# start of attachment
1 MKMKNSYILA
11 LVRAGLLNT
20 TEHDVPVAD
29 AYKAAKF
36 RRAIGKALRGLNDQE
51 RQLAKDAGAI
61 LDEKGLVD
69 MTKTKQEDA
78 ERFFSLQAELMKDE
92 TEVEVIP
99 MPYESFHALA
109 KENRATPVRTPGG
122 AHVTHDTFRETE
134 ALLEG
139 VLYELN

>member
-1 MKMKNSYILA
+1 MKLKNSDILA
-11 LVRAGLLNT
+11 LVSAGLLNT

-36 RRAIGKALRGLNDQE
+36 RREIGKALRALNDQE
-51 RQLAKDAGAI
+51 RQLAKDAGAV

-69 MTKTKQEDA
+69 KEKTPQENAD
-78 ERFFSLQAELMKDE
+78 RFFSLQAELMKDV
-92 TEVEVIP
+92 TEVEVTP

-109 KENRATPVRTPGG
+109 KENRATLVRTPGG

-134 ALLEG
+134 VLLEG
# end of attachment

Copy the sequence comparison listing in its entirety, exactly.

1 MKMKNSYILA
11 LVRAGLLNT
20 TEHDVPVAD
29 AYKAAKF
36 RRAIGKALRGLNDQE
51 RQLAKDAGAI
61 LDEKGLVD
69 MTKTKQEDA
78 ERFFSLQAELMKDE
92 TEVEVIP
99 MPYESFHALA
109 KENRATPVRTPGG
122 AHVTHDTFRETE
134 ALLEG
139 VLYELN

>member
-1 MKMKNSYILA
+1 MKLKNSDILA
-11 LVRAGLLNT
+11 LVSAGLLNT

-36 RRAIGKALRGLNDQE
+36 RREIGKALRALNDQE
-51 RQLAKDAGAI
+51 RQLAKDAGAV

-69 MTKTKQEDA
+69 KEKTPQENAD
-78 ERFFSLQAELMKDE
+78 RFFSLQAELMKDV
-92 TEVEVIP
+92 TEVEVTP

-109 KENRATPVRTPGG
+109 KENRATLVRTPGG

-134 ALLEG
+134 VLLEG